The Irishman (2019)

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Question, how often are you inspired to see a new film simply because of the name of the director attached to it? It’s fair to say that the majority of us rarely are, simply because star power tends to be something infant of the camera rather than behind it. That is, of course, unless the director happens to have a surname like Spielberg, Tarantino, Lynch, maybe even Burton or Nolan. There are only a handful of directors these days that have true household name status, and Martin Scorsese is absolutely one of them. From Taxi Driver to Goodfellas to even things like Gangs Of New York and The Aviator, the work of Scorsese has been an important presence in my love affair with film. Cut to 2019 and I get to experience his latest heavyweight release from the comfort of my own couch thanks to Netflix. 2019 is wild!

Bringing together all of his iconic themes and all of his iconic collaborators, Scorsese’s The Irishman is an American crime epic that tells the multi generational story of Frank Sheeran (Robert De Niro), a truck driver who becomes a hitman for the crime family of Russell Bufalino (Joe Pesci). Incorporating cutting edge de-aging effects to present a decades long tale of crime and corruption, the film tells an inspired by true events story that covers moments including the assassination of JFK in the 1960s and the disappearance of famous labor union leader Jimmy Hoffa (Al Pacino) in the 1970s.

The stories told and themes explored in The Irishman are nothing that lovers of Scorsese and mobster movies won’t have seen before, but the joy of the experience is in the sense that as you are watching, you feel 100% content in the fact that this is a grade A, top of its game version of the thing that you love. This type of narrative is very much in Scorsese’s wheelhouse, and the same can be said for all the case involved. What I was more curious about was seeing whether the presence of the de-again CGI was going to be a help or a hindrance.

And for the most part, I’m pleased to say I didn’t notice it at all. As one might imagine, the younger De Niro gets, the more ‘computer game’ things start to look, but the majority of the picture plays out in middle age to elderly years that don’t feel like a stretch at all. I’m excited to see where this technology can take us, as switching out young and old actors in biopics has always been a personal pet peeve of mine.

There’s no getting away from the fact that The Irishman is three and a half hours long, and it certainly feels it. What prevents perfection here for me is a slight touch of overindulgence in the story telling. At least half an hour could have been trimmed with no detriment to the narrative, but to be honest, who at this point, is going to tell Martin Scorsese that he could perhaps do without this scene or that scene? If you have the patience to watch over two hundred minutes worth of movie in one sitting, then you might as well do it with an immersive crime epic that feels like a greatest hits compilation from the world’s best super group.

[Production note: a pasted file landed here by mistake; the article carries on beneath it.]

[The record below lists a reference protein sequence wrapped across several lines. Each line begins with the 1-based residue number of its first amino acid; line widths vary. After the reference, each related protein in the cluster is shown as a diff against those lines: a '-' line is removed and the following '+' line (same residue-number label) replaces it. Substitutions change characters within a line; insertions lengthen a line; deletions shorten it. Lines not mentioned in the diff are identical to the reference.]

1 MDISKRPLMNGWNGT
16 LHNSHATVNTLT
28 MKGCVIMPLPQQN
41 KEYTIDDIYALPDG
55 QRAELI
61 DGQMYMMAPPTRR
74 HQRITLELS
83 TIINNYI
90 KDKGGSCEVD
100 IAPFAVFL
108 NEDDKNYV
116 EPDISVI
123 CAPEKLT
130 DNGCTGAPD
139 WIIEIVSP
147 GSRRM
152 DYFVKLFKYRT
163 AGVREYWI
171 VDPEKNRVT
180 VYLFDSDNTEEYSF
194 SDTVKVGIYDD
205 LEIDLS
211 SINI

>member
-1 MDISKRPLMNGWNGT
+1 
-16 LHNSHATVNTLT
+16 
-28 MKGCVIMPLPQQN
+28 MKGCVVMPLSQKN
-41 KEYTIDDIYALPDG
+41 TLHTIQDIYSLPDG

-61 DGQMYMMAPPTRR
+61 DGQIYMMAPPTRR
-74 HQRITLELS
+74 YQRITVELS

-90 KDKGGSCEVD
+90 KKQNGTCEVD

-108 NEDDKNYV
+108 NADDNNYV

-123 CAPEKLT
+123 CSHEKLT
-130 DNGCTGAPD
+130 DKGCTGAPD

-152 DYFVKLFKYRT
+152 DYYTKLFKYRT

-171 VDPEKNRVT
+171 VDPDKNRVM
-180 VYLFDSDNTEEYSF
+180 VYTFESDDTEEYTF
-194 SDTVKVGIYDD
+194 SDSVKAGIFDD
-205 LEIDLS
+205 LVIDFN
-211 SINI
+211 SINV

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And what a super group it is! We’ve got Robert De Niro, Al Pacino, Joe Pesci, Harvey Keitel, it’s literally a dream cast for any movie, let alone a mobster movie. Each of these actors brings a certain history and weight of expectation to the genre with them, and they certainly don’t disappoint. For all the moaning about Marvel that Scorsese has done in the past few months, he sure has assembled his own team of Avengers here!

As Frank, Robert De Niro is at his stoic mobster best. Much like the film in general, his performance isn’t anything that you haven’t seen before, but when De Niro is in his element as he is here, he’s an absolute delight. The same can be said for Al Pacino as Jimmy Hoffa. Pacino’s career of late is one that constantly verges on parody, but there is a restraint and respect in his performance here that sees him at is modern day best.

Star of the show for me though is Joe Pesci as family boss Russell Bufalino. Pesci came out of semi retirement for this part, and I’m so glad that he did because he gives arguably the best performance of the group, which is really saying something.

The entire film is a smorgasbord of effortless ability from Ray Romano to Stephen Graham to Harvey Keitel to Bobby Cannavale. When Oscar winner Anna Paquin has a role with a total of maybe five lines, you know that the talent is stacked ridiculously deep!

Overall, I can’t sit here and say that The Irishman is revolutionary in its themes or story telling, but it’s certainly a crime epic that comfortably sits alongside the established heavy hitters of the genre, many of which share its masterful director! Ambitious in scale of story and ambitious in its use of innovative CGI effects, the film is a welcome return to form for many of its iconic cast. Ultimately, it’s just great to see these guys doing what they do best, even if the running time is a test all of its own!

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